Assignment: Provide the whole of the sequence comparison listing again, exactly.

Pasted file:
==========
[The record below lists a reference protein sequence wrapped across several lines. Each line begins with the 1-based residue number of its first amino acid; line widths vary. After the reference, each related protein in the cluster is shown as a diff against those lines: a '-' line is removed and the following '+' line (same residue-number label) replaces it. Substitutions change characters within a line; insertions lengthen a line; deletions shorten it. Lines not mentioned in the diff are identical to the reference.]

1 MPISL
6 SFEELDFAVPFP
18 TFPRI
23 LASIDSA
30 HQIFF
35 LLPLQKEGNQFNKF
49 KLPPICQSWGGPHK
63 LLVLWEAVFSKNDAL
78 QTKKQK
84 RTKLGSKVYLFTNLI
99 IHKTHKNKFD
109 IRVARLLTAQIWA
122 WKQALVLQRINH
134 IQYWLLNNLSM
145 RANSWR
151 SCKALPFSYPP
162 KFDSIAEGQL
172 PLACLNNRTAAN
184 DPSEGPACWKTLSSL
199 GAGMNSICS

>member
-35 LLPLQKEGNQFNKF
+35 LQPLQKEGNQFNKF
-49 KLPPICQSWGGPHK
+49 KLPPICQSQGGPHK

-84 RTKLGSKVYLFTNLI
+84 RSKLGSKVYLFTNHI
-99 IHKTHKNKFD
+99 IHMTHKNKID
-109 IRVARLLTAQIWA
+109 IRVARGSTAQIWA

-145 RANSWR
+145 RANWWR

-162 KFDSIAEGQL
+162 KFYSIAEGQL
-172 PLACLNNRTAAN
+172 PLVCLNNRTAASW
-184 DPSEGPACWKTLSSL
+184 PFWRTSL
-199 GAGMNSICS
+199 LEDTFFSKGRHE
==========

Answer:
[The record below lists a reference protein sequence wrapped across several lines. Each line begins with the 1-based residue number of its first amino acid; line widths vary. After the reference, each related protein in the cluster is shown as a diff against those lines: a '-' line is removed and the following '+' line (same residue-number label) replaces it. Substitutions change characters within a line; insertions lengthen a line; deletions shorten it. Lines not mentioned in the diff are identical to the reference.]

1 MPISL
6 SFEELDFAVPFP
18 TFPRI
23 LASIDSA
30 HQIFF
35 LLPLQKEGNQFNKF
49 KLPPICQSWGGPHK
63 LLVLWEAVFSKNDAL
78 QTKKQK
84 RTKLGSKVYLFTNLI
99 IHKTHKNKFD
109 IRVARLLTAQIWA
122 WKQALVLQRINH
134 IQYWLLNNLSM
145 RANSWR
151 SCKALPFSYPP
162 KFDSIAEGQL
172 PLACLNNRTAAN
184 DPSEGPACWKTLSSL
199 GAGMNSICS

>member
-35 LLPLQKEGNQFNKF
+35 LQPLQKEGNQFNKF
-49 KLPPICQSWGGPHK
+49 KLPPICQSQGGPHK

-84 RTKLGSKVYLFTNLI
+84 RSKLGSKVYLFTNHI
-99 IHKTHKNKFD
+99 IHMTHKNKID
-109 IRVARLLTAQIWA
+109 IRVARGSTAQIWA

-145 RANSWR
+145 RANWWR

-162 KFDSIAEGQL
+162 KFYSIAEGQL
-172 PLACLNNRTAAN
+172 PLVCLNNRTAASW
-184 DPSEGPACWKTLSSL
+184 PFWRTSL
-199 GAGMNSICS
+199 LEDTFFSKGRHE